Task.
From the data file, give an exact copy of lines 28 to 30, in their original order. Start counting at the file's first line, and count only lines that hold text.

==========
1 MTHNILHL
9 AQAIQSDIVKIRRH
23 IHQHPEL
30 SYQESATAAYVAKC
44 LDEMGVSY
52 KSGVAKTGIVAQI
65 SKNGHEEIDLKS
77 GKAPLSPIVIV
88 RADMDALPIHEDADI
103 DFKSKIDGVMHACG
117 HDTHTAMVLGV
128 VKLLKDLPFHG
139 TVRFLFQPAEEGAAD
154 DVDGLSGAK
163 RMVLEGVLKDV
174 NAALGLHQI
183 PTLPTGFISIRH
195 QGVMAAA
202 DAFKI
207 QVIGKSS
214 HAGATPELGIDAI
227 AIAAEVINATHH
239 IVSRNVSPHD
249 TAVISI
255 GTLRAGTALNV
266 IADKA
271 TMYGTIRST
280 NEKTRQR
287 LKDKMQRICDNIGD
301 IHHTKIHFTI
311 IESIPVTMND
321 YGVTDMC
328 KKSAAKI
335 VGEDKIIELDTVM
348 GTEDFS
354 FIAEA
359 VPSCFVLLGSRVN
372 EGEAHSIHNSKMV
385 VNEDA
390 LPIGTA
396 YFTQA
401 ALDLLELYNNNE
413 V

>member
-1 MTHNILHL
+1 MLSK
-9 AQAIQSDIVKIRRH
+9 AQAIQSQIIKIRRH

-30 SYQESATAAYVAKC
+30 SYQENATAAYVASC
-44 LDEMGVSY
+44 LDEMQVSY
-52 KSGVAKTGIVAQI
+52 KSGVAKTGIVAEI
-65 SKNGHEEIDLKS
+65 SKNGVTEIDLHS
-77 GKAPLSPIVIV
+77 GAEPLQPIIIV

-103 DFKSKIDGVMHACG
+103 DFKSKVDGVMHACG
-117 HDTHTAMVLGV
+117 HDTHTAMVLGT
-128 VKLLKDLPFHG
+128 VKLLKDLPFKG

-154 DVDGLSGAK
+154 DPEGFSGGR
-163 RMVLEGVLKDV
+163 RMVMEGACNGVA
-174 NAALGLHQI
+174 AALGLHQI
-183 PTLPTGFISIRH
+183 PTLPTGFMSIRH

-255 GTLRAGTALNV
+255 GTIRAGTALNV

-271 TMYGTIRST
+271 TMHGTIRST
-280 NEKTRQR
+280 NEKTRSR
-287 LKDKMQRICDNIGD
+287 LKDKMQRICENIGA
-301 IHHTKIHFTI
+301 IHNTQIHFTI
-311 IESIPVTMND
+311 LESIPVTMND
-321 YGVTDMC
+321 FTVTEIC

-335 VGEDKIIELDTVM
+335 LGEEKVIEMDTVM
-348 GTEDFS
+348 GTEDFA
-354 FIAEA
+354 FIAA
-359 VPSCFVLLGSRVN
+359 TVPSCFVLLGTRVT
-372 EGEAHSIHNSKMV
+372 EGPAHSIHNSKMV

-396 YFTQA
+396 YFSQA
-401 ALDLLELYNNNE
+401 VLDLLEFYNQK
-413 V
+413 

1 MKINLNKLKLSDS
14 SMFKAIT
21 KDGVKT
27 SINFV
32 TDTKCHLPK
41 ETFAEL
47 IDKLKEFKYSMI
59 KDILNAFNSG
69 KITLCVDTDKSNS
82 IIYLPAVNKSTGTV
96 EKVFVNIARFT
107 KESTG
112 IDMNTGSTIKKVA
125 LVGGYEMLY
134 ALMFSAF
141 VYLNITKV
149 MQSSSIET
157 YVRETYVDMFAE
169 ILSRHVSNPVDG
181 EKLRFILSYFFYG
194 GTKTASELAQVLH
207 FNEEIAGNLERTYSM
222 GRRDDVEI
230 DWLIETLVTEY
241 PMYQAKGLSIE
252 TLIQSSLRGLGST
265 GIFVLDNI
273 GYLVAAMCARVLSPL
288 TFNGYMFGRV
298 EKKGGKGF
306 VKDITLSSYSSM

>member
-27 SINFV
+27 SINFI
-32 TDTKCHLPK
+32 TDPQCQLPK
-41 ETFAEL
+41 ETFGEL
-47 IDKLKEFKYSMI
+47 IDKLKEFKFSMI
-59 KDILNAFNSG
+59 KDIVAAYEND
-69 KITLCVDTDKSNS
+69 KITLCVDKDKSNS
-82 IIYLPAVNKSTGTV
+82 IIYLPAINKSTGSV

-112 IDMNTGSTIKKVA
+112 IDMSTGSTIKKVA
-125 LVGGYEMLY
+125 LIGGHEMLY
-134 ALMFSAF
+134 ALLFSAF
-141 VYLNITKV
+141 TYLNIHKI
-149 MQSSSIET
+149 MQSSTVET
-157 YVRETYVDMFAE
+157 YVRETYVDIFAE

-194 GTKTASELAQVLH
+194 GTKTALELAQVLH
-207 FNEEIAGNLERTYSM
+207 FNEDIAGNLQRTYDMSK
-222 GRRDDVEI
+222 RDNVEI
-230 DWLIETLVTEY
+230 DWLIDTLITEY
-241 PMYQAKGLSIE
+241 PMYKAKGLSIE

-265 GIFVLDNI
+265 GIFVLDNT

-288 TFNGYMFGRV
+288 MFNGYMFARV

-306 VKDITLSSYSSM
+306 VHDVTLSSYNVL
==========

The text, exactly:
280 NEKTRQR
287 LKDKMQRICDNIGD
301 IHHTKIHFTI